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NO NAME.

BY THE AUTHOR OF "THE WOMAN IN WHITE," &c.

CHAPTER III.

WHEN she returned to the house, Miss Garth
made no attempt to conceal her unfavourable
opinion of the stranger in black. His object
was, no doubt, to obtain pecuniary assistance
from Mrs. Vanstone. What the nature of his
claim on her might be, seemed less intelligible
unless it was the claim of a poor relation. Had
Mrs. Vanstone ever mentioned, in the presence
of her daughters, the name of Captain Wragge?
Neither of them recollected to have heard it
before. Had Mrs. Vanstone ever referred to any
poor relations who were dependent on her? On
the contrary, she had mentioned of late years
that she doubted having any relations at all who
were still living. And yet, Captain Wragge had
plainly declared that the name on his card would
recal "a family matter" to Mrs. Vanstone's
memory. What did it mean? A false statement,
on the stranger's part, without any intelligible
reason for making it? Or a second mystery,
following close on the heels of the
mysterious journey to London?

All the probabilities seemed to point to some
hidden connexion between the "family affairs"
which had taken Mr. and Mrs. Vanstone so
suddenly from home, and the "family matter"
associated with the name of Captain Wragge.
Miss Garth's doubts of the day before thronged
back on her mind, as she sealed her letter to
Mrs. Vanstone, with the captain's card added
by way of enclosure.

By return of post the answer arrived.

Always the earliest riser among the ladies
of the house, Miss Garth was alone in the
breakfast-room when the letter was brought in.
Her first glance at its contents convinced
her of the necessity of reading it carefully
through in retirement, before any embarrassing
questions could be put to her. Leaving a
message with the servant requesting Norah to make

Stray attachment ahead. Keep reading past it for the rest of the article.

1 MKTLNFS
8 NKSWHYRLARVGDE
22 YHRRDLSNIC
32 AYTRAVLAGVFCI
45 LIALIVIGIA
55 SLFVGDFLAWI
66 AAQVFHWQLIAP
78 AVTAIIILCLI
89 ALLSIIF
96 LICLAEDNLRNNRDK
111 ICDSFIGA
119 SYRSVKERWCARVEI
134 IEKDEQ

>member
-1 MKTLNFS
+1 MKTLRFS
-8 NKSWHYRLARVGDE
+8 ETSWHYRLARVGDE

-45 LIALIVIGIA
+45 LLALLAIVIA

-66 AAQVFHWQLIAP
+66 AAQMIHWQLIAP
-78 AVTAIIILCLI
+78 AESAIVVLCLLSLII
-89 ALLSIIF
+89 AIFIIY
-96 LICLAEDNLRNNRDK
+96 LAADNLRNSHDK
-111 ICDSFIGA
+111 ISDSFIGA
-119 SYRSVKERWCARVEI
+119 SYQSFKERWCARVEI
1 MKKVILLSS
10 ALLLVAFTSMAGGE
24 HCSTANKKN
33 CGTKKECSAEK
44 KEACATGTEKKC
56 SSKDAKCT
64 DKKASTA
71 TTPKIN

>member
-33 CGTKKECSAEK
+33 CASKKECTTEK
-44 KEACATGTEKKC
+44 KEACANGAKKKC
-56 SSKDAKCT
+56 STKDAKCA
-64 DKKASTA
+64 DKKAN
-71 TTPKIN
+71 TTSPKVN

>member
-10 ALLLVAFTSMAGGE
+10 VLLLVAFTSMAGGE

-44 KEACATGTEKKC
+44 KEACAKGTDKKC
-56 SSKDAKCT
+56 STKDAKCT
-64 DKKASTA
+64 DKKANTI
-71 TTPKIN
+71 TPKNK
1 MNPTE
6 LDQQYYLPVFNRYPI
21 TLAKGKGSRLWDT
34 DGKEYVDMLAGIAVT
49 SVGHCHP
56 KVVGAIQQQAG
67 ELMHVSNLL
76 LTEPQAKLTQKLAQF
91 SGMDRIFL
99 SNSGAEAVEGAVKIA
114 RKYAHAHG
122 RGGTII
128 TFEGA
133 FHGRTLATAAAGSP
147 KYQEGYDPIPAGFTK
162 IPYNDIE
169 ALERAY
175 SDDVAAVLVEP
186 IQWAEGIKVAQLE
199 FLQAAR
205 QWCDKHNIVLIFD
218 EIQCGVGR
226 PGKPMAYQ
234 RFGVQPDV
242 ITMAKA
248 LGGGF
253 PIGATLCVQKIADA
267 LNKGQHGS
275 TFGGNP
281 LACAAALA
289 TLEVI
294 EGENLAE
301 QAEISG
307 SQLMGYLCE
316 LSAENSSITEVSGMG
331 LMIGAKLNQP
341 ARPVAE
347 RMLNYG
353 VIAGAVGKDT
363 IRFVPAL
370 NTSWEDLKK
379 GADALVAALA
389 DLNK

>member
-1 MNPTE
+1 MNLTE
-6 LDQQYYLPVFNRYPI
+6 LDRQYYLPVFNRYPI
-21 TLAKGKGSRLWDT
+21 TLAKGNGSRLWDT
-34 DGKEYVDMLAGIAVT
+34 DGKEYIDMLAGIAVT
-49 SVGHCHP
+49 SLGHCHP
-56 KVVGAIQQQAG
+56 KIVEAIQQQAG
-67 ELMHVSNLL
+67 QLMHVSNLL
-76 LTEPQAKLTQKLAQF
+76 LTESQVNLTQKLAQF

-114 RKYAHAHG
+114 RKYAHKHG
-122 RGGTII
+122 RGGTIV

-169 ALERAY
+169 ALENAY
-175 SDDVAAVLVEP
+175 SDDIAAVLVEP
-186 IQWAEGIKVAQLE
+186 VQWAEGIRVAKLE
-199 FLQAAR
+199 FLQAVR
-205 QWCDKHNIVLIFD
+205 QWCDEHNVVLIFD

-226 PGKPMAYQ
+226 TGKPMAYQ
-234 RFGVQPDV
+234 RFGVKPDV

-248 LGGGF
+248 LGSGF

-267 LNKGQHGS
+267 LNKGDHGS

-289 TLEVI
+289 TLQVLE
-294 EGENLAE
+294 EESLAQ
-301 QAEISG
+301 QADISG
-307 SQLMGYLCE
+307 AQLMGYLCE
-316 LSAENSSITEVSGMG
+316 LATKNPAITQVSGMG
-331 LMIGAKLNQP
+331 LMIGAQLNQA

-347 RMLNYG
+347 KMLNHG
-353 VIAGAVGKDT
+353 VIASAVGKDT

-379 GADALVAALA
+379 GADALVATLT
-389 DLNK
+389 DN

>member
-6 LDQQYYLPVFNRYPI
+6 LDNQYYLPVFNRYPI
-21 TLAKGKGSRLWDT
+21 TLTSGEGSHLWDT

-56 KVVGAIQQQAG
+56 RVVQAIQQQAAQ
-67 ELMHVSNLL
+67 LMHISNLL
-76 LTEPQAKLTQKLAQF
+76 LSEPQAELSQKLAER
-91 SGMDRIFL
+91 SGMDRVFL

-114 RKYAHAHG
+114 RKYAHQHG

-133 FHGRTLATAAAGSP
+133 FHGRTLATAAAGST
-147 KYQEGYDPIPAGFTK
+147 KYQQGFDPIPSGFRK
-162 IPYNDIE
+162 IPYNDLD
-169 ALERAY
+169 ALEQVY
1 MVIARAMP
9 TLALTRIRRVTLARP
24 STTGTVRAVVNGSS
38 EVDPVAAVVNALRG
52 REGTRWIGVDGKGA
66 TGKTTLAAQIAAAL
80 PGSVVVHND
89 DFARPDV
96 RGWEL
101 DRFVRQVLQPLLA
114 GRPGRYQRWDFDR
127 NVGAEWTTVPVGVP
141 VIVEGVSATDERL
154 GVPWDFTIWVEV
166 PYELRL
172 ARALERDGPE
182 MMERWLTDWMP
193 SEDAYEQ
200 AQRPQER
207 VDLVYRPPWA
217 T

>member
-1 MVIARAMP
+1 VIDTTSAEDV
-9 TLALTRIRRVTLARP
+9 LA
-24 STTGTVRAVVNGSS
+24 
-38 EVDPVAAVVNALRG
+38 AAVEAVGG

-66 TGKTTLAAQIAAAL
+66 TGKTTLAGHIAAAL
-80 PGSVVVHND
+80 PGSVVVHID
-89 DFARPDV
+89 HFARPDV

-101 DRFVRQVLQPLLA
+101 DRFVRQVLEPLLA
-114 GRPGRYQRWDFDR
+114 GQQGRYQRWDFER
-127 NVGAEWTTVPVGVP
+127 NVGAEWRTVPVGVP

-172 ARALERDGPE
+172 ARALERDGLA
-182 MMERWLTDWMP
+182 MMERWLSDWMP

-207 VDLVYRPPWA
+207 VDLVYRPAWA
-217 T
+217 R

the tea that morning, she went up-stairs at once
to the solitude and security of her own room.

Mrs. Vanstone's letter extended to some
length. The first part of it referred to Captain
Wragge, and entered unreservedly into all
necessary explanations relating to the man himself,
and to the motive which had brought him to
Combe-Raven.

It appeared from Mrs. Vanstone's statement
that her mother had been twice married. Her
mother's first husband had been a certain Doctor
Wraggea widower with young children; and
one of those children was now the unmilitary-
looking captain, whose address was "Post-office,
Bristol." Mrs. Wragge had left no family by her
first husband; and had afterwards married Mrs.
Vanstone's father. Of that second marriage
Mrs. Vanstone herself was the only issue. She
had lost both her parents while she was still a
young woman; and, in course of years, her
mother's family connexions (who were then her
nearest surviving relatives) had been one after
another removed by death. She was left, at the
present writing, without a relation in the world
excepting, perhaps, certain cousins whom she
had never seen, and of whose existence even, at
the present moment, she possessed no positive
knowledge.

Under these circumstances, what family claim
had Captain Wragge on Mrs. Vanstone?

None whatever. As the son of her mother's
first husband, by that husband's first wife, not even
the widest stretch of courtesy could have included
him at any time in the list of Mrs. Vanstone's
most distant relations. Well knowing this (the
letter proceeded to say), he had nevertheless
persisted in forcing himself upon her as a species of
family connexion; and she had weakly sanctioned
the intrusion, solely from the dread that he would
otherwise introduce himself to Mr. Vanstone's
notice, and take unblushing advantage of Mr.
Vanstone's generosity. Shrinking, naturally,
from allowing her husband to be annoyed, and
probably cheated as well, by any person who
claimed, however preposterously, a family
connexion with herself, it had been her practice,
for many years past, to assist the captain from
her own purse, on the condition that he should
never come near the house, and that he should
not presume to make any application whatever
to Mr. Vanstone.

Readily admitting the imprudence of this
course, Mrs. Vanstone further explained that
she had perhaps been the more inclined to adopt
it, through having been always accustomed, in
her early days, to see the captain living now
upon one member, and now upon another, of her
mother's family. Possessed of abilities which
might have raised him to distinction, in almost
any career that he could have chosen, he had
nevertheless, from his youth upwards, been a

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